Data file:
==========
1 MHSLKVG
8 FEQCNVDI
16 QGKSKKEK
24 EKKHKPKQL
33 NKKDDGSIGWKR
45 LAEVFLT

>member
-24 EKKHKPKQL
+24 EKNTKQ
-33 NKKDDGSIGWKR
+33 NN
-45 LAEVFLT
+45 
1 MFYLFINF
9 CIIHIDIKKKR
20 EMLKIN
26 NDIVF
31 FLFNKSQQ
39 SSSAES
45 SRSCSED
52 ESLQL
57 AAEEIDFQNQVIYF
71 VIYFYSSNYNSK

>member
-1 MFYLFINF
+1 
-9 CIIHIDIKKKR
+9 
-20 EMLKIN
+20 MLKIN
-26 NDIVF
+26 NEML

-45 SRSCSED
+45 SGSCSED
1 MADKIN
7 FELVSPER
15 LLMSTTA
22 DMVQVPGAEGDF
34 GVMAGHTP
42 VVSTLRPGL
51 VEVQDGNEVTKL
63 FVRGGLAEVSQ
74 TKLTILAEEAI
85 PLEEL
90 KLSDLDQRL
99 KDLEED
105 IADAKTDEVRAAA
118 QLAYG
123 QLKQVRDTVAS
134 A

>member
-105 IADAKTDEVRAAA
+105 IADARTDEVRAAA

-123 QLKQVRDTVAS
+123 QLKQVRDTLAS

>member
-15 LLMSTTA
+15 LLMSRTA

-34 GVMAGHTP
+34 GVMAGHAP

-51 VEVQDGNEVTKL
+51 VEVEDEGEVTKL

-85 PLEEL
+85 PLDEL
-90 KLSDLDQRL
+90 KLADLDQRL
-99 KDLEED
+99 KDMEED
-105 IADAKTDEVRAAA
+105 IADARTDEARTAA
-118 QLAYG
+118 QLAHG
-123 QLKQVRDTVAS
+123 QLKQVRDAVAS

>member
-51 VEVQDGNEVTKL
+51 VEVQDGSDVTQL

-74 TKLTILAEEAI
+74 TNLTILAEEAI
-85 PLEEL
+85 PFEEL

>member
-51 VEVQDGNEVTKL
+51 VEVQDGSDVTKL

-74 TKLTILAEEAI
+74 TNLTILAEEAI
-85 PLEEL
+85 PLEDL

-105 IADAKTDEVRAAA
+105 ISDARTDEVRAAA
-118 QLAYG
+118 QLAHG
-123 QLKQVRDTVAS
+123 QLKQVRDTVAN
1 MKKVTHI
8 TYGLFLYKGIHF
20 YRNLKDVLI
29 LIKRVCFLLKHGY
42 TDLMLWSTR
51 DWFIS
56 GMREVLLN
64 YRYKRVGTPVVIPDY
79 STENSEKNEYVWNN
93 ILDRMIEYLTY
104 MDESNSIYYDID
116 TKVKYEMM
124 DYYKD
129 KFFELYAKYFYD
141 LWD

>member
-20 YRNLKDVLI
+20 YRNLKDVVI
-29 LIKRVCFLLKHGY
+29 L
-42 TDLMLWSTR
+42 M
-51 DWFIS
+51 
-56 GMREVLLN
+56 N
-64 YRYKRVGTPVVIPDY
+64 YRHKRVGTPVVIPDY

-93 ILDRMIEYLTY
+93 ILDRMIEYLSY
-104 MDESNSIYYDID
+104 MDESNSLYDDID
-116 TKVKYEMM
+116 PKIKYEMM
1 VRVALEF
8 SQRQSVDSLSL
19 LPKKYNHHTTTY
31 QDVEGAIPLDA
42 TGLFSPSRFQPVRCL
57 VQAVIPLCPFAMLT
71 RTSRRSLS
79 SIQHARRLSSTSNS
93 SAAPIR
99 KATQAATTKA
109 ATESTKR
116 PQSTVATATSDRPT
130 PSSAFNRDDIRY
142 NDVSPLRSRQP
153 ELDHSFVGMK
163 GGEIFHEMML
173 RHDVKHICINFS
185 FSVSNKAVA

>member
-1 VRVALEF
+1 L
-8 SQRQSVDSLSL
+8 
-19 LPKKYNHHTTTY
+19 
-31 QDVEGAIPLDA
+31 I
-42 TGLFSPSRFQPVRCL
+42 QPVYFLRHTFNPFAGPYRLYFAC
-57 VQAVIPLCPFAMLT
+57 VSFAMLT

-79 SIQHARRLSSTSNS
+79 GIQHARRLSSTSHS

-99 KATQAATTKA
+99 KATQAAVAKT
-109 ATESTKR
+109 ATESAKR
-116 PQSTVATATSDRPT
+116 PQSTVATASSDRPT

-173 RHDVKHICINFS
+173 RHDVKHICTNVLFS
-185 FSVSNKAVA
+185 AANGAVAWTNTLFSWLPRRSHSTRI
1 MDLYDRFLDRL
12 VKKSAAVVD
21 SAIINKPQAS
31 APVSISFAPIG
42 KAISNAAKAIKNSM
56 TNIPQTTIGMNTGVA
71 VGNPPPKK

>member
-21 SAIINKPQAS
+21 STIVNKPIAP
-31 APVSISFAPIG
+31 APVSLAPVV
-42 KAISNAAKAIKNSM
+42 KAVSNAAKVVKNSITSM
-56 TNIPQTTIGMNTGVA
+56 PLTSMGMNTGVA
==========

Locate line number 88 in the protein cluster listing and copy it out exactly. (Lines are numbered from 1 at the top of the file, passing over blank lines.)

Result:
+85 PLEDL